34 Interference of Sinusoidal Waves The superposition principle can be applied to two or more sinusoidal waves traveling simultaneously through the same medium.The term interference is also used to describe the result of combining two or more waves.
36 Standing Waves / Modes of Vibration At certain frequencies, a stationary pattern of vibration or oscillation is produced when two or more sinusoidal waves interfere (combine) in the medium. This stationary pattern is called a standing wave.Such a pattern is also called a “mode of vibration” or a “normal mode”.These modes of vibration can be found in musical instruments, bridges, buildings, molecules ...
38 Standing Waves in a String If a stretched string is clamped at both ends, waves traveling in both directions can be reflected from the ends.The incident and reflected waves combine according to the superposition principle.Consider these two waves:y1 = A sin (kx - wt) y2 = A sin (kx + wt)Adding these two functions givesy = y1 + y2 = (2A sin kx) cos (wt)This is the wave function of a standing wave.
41 Standing Waves in a String y = y1 + y2 = (2A sin kx) cos (wt)Standing wave has angular frequency = wEvery particle of string vibrates (in SHM) with the same frequency, f = w/2p.Amplitude = 2A sin kxAmplitude of motion of a particle of string depends on x.
42 Standing Waves in a String Consider a string of length L that is clamped at both ends.The ends of the string cannot move.Points along the string that do not move are called nodes.If the string is displaced at its midpoint and released, a vibration is produced in which the center of the string undergoes the greatest movement.The center of the string is called an antinode.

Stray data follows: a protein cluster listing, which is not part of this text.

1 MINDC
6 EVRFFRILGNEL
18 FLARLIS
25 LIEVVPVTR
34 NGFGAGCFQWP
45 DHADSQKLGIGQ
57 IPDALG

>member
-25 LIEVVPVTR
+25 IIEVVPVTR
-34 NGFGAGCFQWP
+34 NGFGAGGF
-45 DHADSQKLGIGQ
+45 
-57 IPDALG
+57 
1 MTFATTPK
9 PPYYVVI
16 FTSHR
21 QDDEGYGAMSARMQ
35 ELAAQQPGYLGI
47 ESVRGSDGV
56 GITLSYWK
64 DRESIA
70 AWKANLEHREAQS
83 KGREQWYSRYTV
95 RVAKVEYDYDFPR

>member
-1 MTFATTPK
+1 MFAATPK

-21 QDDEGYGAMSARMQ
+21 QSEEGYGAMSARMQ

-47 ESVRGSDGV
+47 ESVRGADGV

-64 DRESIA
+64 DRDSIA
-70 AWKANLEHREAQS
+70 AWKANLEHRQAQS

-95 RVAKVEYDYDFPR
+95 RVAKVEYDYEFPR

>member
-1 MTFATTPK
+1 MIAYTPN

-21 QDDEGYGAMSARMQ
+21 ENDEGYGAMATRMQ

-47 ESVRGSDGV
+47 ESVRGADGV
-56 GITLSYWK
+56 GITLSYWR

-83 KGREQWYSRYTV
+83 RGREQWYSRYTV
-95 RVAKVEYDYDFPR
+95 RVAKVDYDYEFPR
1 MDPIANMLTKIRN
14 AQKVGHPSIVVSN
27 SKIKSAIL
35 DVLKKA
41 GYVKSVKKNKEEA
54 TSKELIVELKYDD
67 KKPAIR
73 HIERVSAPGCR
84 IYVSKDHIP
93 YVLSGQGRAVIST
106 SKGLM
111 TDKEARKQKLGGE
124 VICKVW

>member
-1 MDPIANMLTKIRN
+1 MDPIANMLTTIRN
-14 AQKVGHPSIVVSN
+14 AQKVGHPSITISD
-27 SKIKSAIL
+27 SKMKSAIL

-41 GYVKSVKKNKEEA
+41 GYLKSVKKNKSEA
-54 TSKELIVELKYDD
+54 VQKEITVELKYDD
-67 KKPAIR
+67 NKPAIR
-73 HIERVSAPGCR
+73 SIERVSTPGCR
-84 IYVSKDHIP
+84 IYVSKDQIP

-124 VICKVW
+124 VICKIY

43 Standing Waves in a String For this pattern of vibration, called a normal mode, the length of the string equals l/2 , i.e.,L = l/ >>>>> l =2LWe can produce vibrations (normal modes) in which there is more than one antinode.In general, the wavelengths of the various normal modes can be written
44 Standing Waves in a String The frequencies of the normal modes can be writtenIf T is the tension in the string and m is its mass per unit length, then the speed of the wave is given bySo we can write
45 Standing Waves in a String We get the lowest frequency when n = 1. This is called the fundamental frequency (or the first harmonic) and it isThe remaining modes are integral multiples of the fundamental frequency and are called higher harmonics, e.g., 2nd harmonic, 3rd harmonic, etc.
47 Modes of Vibration / Natural Frequencies / Resonance These normal modes of vibration occur in stringed musical instruments.There are natural frequencies, normal modes, or resonant frequencies associated with many objects and phenomena, in addition to strings.Natural frequencies can be found in air columns (as in organ pipes and wind instruments), tuning forks, bridges, buildings, automobile suspensions, molecules, antennas, radio and TV tuners, playground swings ...
48 Modes of Vibration / Natural Frequencies / Resonance If a periodic force is applied to such a system, the amplitude of the resulting motion will be large if the frequency of the applied force is equal or nearly equal to one of the natural frequencies of the system.The natural frequencies of oscillation of a system are often referred to as resonant frequencies.